Testing how microgrids and distributed energy can integrate with grid operations—and get paid for the service
By Jeff St. John originally published: September 28, 2016
New York’s first real-world test of its vision of a platform to connect customer-owned energy assets to a marketplace for grid services has launched in Buffalo, N.Y.
On Tuesday, utility National Grid announced it’s working with startup Opus One Solutions to field-test a distributed system platform (DSP). That’s the term created by the state’s Reforming the Energy Vision initiative for the combination of technologies and business models it seeks to create for utilities and distributed energy resources to work together in future years.
New York REV has already spawned a host of demonstration projects featuring microgrids, community energy projects and third-party efficiency, demand response and virtual power plant rollouts. But this new project is the first to explicitly test a core idea of the state’s energy regulatory overhaul — how these distributed energy resources (DERs) can be compensated for the energy, capacity and resiliency they can provide in lieu of utility-owned assets.
That’s a tall order, akin to creating a miniature version of the independent system operator (ISO) markets for transmission grids. But unlike ISOs, which have to deal with perhaps thousands of individual nodes and market participants, these DSPs will have to eventually include millions of individual customers and the energy-generating and load-shifting technologies they’re deploying behind the utility meter.
National Grid’s new project isn’t nearly that complicated, of course. The $4.8 million, two-year effort will start with several buildings owned by the Buffalo Niagara Medical Campus, each with its own set of DERs and the ability to manage its energy use, and link them up with two to six distribution feeders serving the campus.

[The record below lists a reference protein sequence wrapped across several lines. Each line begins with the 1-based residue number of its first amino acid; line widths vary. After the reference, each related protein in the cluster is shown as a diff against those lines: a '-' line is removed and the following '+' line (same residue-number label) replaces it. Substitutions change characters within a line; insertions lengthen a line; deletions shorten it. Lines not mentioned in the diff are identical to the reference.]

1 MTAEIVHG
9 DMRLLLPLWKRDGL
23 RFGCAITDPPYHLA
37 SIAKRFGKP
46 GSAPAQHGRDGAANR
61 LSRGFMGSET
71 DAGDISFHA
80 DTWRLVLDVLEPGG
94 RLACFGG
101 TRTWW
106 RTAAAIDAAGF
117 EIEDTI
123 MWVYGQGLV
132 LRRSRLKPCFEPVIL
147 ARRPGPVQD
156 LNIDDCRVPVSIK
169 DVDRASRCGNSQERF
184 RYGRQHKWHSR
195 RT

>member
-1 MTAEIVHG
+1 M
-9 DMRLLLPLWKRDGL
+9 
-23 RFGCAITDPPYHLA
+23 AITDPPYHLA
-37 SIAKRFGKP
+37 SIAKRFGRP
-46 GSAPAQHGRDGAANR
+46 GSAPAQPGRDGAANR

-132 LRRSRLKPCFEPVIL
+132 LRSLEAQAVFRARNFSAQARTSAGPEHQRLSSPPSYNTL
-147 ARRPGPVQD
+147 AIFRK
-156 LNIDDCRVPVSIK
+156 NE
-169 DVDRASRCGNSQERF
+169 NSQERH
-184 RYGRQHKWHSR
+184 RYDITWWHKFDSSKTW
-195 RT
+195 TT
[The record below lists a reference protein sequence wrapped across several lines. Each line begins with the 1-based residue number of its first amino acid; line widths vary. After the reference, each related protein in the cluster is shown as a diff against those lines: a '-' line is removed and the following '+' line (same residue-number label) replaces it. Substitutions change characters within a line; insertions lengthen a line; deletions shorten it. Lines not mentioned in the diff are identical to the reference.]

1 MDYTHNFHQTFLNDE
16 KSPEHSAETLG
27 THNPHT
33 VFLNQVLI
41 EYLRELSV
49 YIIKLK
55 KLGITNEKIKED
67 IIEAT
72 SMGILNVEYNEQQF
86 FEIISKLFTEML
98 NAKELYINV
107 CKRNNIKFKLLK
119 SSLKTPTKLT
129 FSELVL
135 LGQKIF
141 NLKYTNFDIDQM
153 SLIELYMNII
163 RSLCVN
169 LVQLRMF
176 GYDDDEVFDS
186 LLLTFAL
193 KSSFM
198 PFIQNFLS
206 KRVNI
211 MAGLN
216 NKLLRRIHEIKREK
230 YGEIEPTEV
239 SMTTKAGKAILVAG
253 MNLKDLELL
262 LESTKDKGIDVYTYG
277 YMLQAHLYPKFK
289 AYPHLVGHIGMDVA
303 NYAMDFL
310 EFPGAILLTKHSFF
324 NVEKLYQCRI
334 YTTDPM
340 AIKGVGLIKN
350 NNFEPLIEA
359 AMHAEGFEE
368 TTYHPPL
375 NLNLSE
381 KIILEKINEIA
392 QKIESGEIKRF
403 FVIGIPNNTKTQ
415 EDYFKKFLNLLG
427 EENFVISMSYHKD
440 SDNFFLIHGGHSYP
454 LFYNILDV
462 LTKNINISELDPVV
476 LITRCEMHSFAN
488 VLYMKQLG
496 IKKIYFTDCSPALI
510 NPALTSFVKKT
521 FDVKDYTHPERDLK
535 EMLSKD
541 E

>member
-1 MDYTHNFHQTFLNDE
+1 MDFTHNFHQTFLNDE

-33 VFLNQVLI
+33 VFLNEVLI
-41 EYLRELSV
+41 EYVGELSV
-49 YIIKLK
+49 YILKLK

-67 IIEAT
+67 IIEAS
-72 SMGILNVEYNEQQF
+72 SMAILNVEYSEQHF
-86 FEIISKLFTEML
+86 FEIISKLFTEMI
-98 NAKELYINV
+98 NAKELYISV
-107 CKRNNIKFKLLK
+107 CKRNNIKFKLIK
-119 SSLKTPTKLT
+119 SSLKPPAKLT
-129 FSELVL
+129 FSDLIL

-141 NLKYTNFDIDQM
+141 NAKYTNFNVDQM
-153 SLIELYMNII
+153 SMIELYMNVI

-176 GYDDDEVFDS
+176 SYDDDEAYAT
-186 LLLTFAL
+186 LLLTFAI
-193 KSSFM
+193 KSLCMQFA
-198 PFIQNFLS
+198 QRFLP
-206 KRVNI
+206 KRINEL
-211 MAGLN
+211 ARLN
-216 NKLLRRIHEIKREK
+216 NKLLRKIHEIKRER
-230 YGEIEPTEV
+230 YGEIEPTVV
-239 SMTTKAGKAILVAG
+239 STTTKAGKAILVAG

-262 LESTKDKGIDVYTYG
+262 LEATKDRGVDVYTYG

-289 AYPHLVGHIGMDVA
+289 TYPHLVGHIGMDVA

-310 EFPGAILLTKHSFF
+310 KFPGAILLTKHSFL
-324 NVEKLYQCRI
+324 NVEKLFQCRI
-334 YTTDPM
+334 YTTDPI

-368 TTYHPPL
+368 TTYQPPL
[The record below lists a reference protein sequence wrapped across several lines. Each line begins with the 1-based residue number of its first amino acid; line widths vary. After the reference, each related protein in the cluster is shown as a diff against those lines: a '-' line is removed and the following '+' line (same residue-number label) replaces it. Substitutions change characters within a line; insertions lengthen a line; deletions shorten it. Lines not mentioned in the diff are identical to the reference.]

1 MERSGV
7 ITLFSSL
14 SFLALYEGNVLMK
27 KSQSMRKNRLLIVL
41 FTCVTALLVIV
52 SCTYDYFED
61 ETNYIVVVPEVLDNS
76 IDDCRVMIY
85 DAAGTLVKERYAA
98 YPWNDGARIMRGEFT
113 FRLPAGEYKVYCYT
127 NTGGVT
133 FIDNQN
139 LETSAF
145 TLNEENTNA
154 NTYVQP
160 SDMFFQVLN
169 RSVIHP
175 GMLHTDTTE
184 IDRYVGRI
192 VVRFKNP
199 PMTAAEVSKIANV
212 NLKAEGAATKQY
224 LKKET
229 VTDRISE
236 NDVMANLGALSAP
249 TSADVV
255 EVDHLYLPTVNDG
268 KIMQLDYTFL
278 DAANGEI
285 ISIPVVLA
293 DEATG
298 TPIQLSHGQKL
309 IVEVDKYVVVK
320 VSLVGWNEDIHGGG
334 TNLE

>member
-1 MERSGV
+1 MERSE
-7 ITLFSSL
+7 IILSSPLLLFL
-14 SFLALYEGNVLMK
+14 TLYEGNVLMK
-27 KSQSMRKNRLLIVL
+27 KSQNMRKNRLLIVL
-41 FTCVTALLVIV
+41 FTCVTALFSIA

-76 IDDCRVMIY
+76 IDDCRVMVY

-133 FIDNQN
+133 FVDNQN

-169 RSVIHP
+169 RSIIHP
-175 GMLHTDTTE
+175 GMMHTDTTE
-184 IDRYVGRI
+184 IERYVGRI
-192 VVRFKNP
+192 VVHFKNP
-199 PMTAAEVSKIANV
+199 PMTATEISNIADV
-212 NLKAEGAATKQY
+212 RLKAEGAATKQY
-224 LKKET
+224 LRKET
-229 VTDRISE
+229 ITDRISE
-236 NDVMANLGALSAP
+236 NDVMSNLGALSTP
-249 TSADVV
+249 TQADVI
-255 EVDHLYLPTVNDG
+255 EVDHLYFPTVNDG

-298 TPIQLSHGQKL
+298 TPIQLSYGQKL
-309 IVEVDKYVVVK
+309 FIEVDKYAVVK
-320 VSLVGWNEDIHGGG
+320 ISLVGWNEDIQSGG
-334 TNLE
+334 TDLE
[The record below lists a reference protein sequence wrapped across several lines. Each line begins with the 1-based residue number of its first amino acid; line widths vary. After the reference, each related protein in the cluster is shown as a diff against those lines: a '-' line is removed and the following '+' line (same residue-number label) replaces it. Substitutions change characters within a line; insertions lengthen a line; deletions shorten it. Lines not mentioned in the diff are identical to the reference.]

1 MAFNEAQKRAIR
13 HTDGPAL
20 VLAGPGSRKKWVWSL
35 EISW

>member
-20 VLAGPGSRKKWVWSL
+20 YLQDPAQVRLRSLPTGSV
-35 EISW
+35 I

But in the long run, this relatively small scope is meant to demonstrate a set of connected technologies that could theoretically be expanded to the utility’s entire distribution network, from long-range planning to day-to-day operations.
“The whole idea is not only to deploy the technology, but to develop the new business models that create a win-win for the customer, for National Grid, and the system as a whole,” Keyvan Cohanim, chief commercial officer of Opus One, said in a Tuesday interview at Greentech Media’s New York REV Future conference in Brooklyn.
Opus One’s contribution to the project is its GridOS software, which provides real-time, two-way power flow modeling of distribution circuits without the need for sensors, he said. The Ontario-based startup has already deployed several microgrids in Canada. Last week it was picked for a larger-scale project aimed at linking three separate microgrids to serve their local distribution grids, much as it’s doing with National Grid.
That starts with assessing the distribution circuits serving the hospital and university complex, and measuring the value that on-site solar, generators, and flexible loads can provide in easing those constraints, Joshua Wong, Opus One’s CEO, said on Tuesday.